Majesty of a darker hue was much in evidence in a moving and deeply personal performance of Elgar’s Cello Concerto by Steven Isserlis. Written in the wake of World War I, the concerto undoubtedly articulates the composer’s melancholy in the aftermath of conflict and suffering, all the while expressing this desolation in language of deeply affecting beauty. From his first restrained, self-contained entry in the opening movement, Isserlis drew the audience into this introspective world, subtle changes of colour and enrichment guiding the listener, the roving, yearning melodic line at times blossoming with lyrical eloquence. A highly individual reading, there was nothing mannered about this performance, but every phrase seemed of equal significance, the musical narrative and emotional intensity superbly sustained. In the orchestral tutti, Karabits summoned a full, dignified tone, but there remained a sense of emotions held in check, as if the gravity and decorum couched a latent sadness.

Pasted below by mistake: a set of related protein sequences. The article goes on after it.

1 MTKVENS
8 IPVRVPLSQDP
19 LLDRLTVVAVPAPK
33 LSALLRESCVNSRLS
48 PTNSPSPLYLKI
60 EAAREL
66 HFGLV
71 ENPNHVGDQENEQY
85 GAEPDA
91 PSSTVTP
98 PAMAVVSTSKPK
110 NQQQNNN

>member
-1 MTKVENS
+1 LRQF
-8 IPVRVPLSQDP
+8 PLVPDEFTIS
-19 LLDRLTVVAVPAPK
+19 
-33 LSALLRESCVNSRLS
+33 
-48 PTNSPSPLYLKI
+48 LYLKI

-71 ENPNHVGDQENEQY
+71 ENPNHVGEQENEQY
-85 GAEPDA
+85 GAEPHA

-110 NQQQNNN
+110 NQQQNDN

The Lento transition to the second movement Allegro was wonderfully shaped, the pizzicato spread chords and double-stopping solemn yet resonant. Karabits was responsive to his soloist through the unceasing rubati and changes of tempo. Isserlis’ repeated semiquavers danced and quivered, but the energy was restless rather than light-hearted and the final pizzicato seemed to ring with defiance.
The sheer beauty of sound in the Adagio was spell-binding, Isserlis’ focused, contained tone supported by noble pizzicati from the celli and basses. At times there was a forward urging but always the music retained a sense of the weight carried by a burdened spirit. Here Isserlis seemed to me to find the consummate balance between concentrated introversion and powerful communication.